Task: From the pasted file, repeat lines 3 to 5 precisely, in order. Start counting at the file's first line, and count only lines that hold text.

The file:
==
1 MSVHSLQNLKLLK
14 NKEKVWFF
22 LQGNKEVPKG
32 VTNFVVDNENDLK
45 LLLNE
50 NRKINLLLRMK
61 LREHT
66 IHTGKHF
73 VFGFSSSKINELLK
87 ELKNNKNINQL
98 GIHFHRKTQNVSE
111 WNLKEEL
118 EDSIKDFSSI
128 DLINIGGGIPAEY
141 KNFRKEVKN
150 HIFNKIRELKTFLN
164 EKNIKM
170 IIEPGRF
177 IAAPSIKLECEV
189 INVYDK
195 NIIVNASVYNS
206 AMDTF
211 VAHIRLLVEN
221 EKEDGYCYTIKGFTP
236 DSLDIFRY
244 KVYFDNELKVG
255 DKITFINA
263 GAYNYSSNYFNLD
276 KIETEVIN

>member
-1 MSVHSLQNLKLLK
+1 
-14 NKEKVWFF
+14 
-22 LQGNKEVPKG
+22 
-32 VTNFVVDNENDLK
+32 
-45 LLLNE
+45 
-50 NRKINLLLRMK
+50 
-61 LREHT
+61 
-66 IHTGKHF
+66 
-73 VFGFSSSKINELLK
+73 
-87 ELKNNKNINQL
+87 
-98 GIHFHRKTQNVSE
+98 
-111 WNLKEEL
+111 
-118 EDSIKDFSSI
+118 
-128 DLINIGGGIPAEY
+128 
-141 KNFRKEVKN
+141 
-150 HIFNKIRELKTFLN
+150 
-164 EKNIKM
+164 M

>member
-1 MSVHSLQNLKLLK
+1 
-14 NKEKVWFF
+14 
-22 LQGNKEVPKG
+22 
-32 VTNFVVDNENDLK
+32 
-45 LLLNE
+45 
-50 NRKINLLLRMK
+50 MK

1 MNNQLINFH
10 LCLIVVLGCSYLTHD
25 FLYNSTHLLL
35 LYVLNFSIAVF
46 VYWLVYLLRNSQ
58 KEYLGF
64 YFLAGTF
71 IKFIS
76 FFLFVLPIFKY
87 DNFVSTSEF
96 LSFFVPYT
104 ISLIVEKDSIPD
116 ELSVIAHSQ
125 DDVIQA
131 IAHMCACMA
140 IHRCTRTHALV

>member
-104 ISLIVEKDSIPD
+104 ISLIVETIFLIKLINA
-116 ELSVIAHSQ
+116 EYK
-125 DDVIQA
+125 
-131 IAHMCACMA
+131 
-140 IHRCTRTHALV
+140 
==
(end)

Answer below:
22 LQGNKEVPKG
32 VTNFVVDNENDLK
45 LLLNE